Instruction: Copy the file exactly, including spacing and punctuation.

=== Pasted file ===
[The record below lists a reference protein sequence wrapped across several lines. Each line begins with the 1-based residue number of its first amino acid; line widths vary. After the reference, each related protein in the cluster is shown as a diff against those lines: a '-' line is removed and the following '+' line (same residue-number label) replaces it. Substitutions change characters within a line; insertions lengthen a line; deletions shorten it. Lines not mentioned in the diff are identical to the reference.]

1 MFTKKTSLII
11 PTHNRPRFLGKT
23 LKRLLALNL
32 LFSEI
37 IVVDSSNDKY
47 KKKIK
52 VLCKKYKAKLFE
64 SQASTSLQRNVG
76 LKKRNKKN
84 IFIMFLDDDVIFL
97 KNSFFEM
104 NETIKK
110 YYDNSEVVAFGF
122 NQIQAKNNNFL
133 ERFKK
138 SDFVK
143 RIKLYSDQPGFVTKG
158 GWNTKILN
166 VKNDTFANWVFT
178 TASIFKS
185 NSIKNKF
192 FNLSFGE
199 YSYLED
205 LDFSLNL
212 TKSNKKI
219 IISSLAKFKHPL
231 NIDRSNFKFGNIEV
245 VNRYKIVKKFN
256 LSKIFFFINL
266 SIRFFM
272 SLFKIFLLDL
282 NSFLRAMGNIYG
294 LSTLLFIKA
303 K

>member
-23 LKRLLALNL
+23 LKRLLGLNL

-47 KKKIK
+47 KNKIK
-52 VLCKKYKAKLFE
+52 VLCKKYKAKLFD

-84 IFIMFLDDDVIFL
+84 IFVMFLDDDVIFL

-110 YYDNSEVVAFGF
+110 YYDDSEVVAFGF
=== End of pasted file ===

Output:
[The record below lists a reference protein sequence wrapped across several lines. Each line begins with the 1-based residue number of its first amino acid; line widths vary. After the reference, each related protein in the cluster is shown as a diff against those lines: a '-' line is removed and the following '+' line (same residue-number label) replaces it. Substitutions change characters within a line; insertions lengthen a line; deletions shorten it. Lines not mentioned in the diff are identical to the reference.]

1 MFTKKTSLII
11 PTHNRPRFLGKT
23 LKRLLALNL
32 LFSEI
37 IVVDSSNDKY
47 KKKIK
52 VLCKKYKAKLFE
64 SQASTSLQRNVG
76 LKKRNKKN
84 IFIMFLDDDVIFL
97 KNSFFEM
104 NETIKK
110 YYDNSEVVAFGF
122 NQIQAKNNNFL
133 ERFKK
138 SDFVK
143 RIKLYSDQPGFVTKG
158 GWNTKILN
166 VKNDTFANWVFT
178 TASIFKS
185 NSIKNKF
192 FNLSFGE
199 YSYLED
205 LDFSLNL
212 TKSNKKI
219 IISSLAKFKHPL
231 NIDRSNFKFGNIEV
245 VNRYKIVKKFN
256 LSKIFFFINL
266 SIRFFM
272 SLFKIFLLDL
282 NSFLRAMGNIYG
294 LSTLLFIKA
303 K

>member
-23 LKRLLALNL
+23 LKRLLGLNL

-47 KKKIK
+47 KNKIK
-52 VLCKKYKAKLFE
+52 VLCKKYKAKLFD

-84 IFIMFLDDDVIFL
+84 IFVMFLDDDVIFL

-110 YYDNSEVVAFGF
+110 YYDDSEVVAFGF